A shortage of third-class beds appears to be one of the critical challenges facing the Indonesian government as it prepares for the implementation of the Social Security Providers (BPJS) Law on Jan.1, 2014, a senior health official says.
The Health Ministry’s director for health coverage and financing, Usman Sumantri, said Friday that the ministry would focus its resources on improving the basic health care system by ensuring a more even distribution of quality facilities and skilled health workers ahead of the introduction of the social security scheme in 2014.
“We have about 220,000 third-class beds and that, as a total figure, is enough. However, although there is an adequate number of beds per capita, they tend to be concentrated in particular areas, resulting in huge disparities in distribution across the country,” he said after attending a ceremony to mark the nation's 67th Independence Day at the Health Ministry.
With less than two years to go until 2014, the government is gearing up its efforts to ensure that both health care facilities and skilled health workers are evenly distributed throughout the country.
“We need up to 96,000 third-class beds to ensure that once the BPJS comes into effect, health care providers can adequately serve all their patients,” said Usman.
In the 2013 fiscal year, the Health Ministry will receive an increased budgetary allocation of Rp 31.2 trillion (US$3.27 billion). It is one of seven ministries and other government institutions that are slated to receive budgetary allocations of more than Rp 20 trillion each in 2013, including the Defense Ministry with Rp 77.7 trillion; the Education and Culture Ministry with Rp 66 trillion; the National Police with Rp 43.4 trillion; the Religious Affairs Ministry with Rp 41.7 trillion; and the Transportation Ministry with Rp 31.4 trillion.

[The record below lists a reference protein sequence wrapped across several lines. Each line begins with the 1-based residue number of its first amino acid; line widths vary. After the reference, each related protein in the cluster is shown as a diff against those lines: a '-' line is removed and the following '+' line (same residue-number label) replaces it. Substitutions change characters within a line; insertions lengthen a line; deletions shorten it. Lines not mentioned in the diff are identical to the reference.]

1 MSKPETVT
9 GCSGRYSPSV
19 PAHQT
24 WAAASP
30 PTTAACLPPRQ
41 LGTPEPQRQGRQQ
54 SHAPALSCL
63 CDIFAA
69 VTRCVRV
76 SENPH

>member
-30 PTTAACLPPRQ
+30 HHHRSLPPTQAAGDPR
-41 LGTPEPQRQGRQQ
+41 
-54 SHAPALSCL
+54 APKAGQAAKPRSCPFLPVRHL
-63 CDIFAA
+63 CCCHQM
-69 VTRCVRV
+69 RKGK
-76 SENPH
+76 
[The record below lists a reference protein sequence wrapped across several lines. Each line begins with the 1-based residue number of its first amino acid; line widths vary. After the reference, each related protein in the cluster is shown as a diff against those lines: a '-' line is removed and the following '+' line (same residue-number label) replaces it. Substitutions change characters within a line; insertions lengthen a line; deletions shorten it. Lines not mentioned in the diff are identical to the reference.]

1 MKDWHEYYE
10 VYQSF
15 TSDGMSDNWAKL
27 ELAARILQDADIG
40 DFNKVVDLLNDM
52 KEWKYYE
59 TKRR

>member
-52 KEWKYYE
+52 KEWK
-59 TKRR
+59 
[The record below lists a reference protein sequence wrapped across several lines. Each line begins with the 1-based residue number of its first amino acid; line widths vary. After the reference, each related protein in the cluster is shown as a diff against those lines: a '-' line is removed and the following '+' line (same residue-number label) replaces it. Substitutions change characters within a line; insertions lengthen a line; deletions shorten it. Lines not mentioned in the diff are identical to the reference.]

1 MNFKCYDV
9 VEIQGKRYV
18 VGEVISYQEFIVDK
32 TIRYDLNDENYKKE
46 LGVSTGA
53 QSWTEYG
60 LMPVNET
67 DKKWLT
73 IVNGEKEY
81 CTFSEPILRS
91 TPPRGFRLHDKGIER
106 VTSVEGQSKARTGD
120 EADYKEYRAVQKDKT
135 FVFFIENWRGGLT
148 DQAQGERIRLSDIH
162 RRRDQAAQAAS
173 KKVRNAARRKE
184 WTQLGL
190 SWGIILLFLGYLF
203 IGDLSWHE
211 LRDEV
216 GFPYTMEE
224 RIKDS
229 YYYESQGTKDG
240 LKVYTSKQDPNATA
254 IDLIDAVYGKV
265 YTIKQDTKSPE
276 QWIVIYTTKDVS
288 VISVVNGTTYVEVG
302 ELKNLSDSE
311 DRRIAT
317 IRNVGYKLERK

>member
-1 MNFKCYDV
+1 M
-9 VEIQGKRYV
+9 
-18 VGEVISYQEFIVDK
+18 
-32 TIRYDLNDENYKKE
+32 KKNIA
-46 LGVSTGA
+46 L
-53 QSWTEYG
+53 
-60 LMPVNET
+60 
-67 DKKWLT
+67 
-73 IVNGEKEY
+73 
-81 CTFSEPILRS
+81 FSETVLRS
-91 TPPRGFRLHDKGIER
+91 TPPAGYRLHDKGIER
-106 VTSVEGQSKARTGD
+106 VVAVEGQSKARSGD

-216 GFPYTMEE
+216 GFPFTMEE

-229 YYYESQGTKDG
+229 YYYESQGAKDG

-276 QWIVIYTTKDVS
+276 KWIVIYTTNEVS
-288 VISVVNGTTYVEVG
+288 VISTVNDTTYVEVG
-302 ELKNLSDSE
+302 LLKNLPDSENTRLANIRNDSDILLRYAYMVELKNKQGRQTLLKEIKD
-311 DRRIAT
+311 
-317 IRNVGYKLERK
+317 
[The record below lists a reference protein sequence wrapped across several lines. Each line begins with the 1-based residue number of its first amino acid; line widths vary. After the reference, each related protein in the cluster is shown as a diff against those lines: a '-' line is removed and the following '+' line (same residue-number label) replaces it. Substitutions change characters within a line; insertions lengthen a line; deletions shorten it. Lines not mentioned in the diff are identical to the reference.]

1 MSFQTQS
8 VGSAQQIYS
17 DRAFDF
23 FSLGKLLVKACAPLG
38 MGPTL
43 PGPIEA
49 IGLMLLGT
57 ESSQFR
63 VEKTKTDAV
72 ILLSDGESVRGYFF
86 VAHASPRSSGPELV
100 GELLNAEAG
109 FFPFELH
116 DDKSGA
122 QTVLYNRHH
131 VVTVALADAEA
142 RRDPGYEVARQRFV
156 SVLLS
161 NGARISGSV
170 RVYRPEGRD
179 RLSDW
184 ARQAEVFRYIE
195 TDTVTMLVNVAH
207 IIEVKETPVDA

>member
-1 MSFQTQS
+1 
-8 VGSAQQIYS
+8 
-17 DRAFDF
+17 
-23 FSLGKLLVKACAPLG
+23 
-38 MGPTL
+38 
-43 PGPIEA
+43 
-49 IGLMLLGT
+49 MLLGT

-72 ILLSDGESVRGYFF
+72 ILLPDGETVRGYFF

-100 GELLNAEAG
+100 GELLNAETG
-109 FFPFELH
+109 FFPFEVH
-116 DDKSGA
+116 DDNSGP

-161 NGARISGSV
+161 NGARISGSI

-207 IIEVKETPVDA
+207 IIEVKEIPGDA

With the increased budget, Usman said, the government would also provide incentives needed to attract more doctors, particularly specialists, to work in remote areas, cross-border provinces and outer-lying islands.
“We currently have an adequate number of doctors per capita but they are concentrated in mainly urban centers. With the increased funding, we will try to encourage them to work in peripheral areas,” he said.
The Health Ministry’s director general for health management, Supriyantoro, said the ministry would develop more third-class facilities called “Rumah Sakit Pratama” and “Rumah Sakit Bergerak” in its efforts to better connect people living in remote areas to health care facilities.
Pratama hospitals, or hospitals which have only third-class facilities, are specially designed to reach out to patients living in areas with poor access to health care facilities.
Supriyantoro said the reconstruction budget for each Pratama hospital was more efficient and it could offer patients quality third-class care.
“To develop one Pratama hospital with 50 beds, we need only Rp 15 billion, while in Papua, we may need Rp 50 billion just for the refurbishment of a hospital building,” he said, adding that the government would continue to consider the capacity of the state budget in further developing third-class facilities. (swd)